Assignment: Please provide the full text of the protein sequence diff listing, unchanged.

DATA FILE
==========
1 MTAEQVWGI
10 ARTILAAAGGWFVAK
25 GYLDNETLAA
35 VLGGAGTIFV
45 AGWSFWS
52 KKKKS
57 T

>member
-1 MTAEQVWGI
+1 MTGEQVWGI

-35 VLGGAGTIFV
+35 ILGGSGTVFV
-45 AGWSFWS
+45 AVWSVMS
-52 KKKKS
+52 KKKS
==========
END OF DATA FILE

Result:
1 MTAEQVWGI
10 ARTILAAAGGWFVAK
25 GYLDNETLAA
35 VLGGAGTIFV
45 AGWSFWS
52 KKKKS
57 T

>member
-1 MTAEQVWGI
+1 MTGEQVWGI

-35 VLGGAGTIFV
+35 ILGGSGTVFV
-45 AGWSFWS
+45 AVWSVMS
-52 KKKKS
+52 KKKS